And it’s worth noting all the ways that (mostly) Republicans are currently toiling to make the ISIS narrative a reality. At least two Republican presidential candidates, Cruz and Bush, are openly suggesting a religious test for the Syrian refugees–if they’re Christian, we’ll take them. If they’re Muslim–eh, maybe not so much. Donald Trump has said he would “strongly consider” shutting down some mosques amongst other absurdities (he’s moved on to discriminate against Muslims in General rather than just the refugees). Several Republican governors have vowed to challenge the refugee resettlement program. And this past week, the House passed a bill that would effectively stop the admission of refugees from Syria and Iraq.

Any one of these developments would be remarkable and appalling by itself. The accumulation of them is incredible in the extreme. While all of these proposals play on the fears of the American people, the ideas floated by the Presidential candidates strike me as the most dangerous of all. From Bush to Trump, these ideas directly and openly contradict the freedom of religion guaranteed by the First Amendment. The fact that these ideas are resonating with a segment of the American population is a truly alarming development. Desiring strong border security and a strict immigration policy is one thing; overt disregard for the Constitution and the rule of law itself is quite another. And for this reason, Obama is certainly right to denounce the Republicans for acting contrary to American values. Indeed, one struggles to find strong enough language for the task.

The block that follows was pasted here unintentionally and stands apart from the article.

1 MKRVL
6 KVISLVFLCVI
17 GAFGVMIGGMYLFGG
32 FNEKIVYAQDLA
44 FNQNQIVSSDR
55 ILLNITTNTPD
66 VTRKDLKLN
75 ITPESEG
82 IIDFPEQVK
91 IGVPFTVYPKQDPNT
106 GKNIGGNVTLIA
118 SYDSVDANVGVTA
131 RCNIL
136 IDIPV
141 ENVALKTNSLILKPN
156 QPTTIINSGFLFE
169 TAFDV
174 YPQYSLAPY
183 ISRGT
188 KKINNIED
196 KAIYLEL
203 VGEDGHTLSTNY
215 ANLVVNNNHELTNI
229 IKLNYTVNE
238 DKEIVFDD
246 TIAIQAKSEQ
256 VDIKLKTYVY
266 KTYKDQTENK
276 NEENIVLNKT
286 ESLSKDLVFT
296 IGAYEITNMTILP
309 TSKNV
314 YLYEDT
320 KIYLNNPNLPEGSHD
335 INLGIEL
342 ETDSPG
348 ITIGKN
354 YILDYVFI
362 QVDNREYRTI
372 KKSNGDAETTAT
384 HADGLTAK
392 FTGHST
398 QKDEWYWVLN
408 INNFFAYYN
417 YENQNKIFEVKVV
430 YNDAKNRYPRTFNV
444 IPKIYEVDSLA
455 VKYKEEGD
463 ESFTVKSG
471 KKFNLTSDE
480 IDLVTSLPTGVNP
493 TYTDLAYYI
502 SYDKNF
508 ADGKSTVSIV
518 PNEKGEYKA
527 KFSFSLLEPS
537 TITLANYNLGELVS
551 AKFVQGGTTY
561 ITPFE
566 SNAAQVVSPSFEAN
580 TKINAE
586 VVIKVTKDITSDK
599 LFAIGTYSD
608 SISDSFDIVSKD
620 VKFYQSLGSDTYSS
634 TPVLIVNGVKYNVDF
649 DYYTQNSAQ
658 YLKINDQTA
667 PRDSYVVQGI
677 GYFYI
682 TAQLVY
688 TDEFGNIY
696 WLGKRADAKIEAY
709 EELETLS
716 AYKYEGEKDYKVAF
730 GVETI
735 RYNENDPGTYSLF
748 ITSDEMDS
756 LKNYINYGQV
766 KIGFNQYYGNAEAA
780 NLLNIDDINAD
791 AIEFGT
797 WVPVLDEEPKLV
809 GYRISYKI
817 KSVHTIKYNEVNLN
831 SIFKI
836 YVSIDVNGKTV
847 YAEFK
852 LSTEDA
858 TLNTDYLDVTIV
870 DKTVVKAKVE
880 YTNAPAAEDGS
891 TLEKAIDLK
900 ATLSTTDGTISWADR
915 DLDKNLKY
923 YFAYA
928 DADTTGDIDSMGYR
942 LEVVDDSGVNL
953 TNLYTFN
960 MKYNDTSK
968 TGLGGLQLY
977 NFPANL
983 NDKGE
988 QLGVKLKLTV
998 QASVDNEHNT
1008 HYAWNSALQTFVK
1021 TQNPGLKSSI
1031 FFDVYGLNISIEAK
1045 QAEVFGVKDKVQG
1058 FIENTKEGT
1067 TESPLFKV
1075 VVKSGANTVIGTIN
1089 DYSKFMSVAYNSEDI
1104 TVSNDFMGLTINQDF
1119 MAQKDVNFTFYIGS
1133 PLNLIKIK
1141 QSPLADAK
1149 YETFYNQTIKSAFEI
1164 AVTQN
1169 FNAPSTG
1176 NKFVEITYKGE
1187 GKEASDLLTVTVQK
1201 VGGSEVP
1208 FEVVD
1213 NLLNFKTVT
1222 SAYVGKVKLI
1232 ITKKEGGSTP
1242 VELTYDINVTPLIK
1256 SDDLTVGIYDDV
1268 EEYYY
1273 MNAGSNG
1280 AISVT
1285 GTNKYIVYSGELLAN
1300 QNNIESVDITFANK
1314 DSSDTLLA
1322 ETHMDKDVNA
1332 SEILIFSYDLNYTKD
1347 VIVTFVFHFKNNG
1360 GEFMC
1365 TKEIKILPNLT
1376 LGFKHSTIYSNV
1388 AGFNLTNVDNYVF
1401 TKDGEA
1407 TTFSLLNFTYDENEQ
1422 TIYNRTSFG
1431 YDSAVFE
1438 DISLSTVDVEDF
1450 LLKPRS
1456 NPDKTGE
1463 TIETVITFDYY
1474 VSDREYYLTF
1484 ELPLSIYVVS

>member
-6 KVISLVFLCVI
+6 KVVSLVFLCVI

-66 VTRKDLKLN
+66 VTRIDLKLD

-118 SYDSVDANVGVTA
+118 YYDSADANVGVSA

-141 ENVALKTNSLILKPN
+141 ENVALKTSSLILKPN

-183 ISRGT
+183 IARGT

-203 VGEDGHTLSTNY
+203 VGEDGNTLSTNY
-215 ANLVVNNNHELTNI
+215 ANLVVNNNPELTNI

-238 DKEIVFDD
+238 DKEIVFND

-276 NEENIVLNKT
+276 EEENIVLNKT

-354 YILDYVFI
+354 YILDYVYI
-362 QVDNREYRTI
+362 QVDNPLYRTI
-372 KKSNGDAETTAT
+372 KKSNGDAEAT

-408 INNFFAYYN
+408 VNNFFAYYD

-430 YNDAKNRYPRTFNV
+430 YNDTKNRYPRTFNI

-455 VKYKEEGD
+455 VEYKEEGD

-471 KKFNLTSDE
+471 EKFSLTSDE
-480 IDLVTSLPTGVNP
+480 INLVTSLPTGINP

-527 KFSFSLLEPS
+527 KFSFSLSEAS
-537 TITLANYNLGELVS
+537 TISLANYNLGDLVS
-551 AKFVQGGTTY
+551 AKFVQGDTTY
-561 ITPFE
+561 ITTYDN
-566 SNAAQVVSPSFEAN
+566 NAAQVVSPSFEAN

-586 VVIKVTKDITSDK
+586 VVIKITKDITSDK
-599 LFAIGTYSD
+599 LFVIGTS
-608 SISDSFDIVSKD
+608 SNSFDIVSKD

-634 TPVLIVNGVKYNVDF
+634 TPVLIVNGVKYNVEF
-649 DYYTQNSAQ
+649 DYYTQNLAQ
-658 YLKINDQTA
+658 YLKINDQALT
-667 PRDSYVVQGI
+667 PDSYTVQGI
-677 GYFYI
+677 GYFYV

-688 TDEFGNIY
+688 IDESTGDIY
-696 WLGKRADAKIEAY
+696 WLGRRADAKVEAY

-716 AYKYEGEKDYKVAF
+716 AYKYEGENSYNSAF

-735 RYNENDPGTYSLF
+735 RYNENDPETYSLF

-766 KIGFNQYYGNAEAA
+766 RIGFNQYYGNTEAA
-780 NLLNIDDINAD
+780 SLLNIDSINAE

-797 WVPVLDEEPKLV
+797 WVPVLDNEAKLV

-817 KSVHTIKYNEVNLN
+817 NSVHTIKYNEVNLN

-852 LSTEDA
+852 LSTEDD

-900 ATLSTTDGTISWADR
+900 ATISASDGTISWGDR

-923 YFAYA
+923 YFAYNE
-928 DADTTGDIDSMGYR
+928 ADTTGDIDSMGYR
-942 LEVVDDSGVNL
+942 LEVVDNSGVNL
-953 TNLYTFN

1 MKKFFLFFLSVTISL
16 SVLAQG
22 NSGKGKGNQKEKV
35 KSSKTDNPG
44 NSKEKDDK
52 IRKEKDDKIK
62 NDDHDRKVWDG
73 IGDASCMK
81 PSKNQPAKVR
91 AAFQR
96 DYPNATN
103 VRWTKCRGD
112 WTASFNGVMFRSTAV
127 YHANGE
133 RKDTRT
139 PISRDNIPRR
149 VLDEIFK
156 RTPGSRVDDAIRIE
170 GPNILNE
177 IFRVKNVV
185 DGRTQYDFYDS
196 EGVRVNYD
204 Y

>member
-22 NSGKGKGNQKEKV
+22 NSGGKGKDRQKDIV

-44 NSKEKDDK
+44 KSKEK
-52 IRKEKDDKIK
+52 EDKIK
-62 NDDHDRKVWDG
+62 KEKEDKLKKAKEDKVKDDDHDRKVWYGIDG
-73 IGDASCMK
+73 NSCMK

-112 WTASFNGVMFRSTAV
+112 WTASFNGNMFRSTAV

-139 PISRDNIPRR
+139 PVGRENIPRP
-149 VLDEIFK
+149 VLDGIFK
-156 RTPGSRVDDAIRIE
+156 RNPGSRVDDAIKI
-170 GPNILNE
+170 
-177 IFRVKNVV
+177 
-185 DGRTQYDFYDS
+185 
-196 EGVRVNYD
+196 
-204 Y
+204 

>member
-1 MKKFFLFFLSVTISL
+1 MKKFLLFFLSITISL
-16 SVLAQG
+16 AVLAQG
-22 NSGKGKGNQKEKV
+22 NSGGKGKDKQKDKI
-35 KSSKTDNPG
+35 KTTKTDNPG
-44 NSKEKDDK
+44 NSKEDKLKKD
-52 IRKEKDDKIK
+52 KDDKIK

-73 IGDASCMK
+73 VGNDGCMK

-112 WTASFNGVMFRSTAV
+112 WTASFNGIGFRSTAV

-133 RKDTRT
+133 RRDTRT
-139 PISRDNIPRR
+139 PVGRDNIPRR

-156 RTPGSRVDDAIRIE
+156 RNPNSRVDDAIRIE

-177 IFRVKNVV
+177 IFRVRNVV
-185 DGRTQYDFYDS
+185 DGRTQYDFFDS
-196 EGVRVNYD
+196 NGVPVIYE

But then we must turn our attention to the Democrats and precisely what American values we are discussing here. At least on the surface, the argument presented by President Obama and his defenders is a persuasive one. But if the Obama Administration has taught us anything, it is that one must always look beneath the rhetoric.

At a recent press conference after the G20 Summit in Turkey, Obama called on more nations to contribute resources to the refugee crisis, noting that the US has donated the most thus far at $4.5 billion. Obama also said that we must accept more refugees, but ensure our own security in the process. Obama’s present plan calls for accepting 10,000 Syrian refugees by next year, and Secretary of State John Kerry recently announced the US would be increasing acceptance of all refugees (from Syria and elsewhere) to 85,000 per year by 2016, rising to 100,000 per year by 2017. This compares with just 70,000 per year right now.

The trouble is that, given the vast scope of the crisis sweeping the Middle East and North Africa, this effort all but meaningless. To see this, let’s run down the numbers. And to keep it conservative, we’ll restrict our focus to those countries in which the US and its allies have militarily intervened in one way or another:

Source: United Nations High Commissioner for Refugees (UNHCR) website, UNHCR.org. All except two of the figures come from detailed country pages and were stated as of December 2014, the most recent date for which comprehensive data were available. As Syrian and Yemeni refugee-only figures are updated more frequently, those figures are current as of mid-November 2015.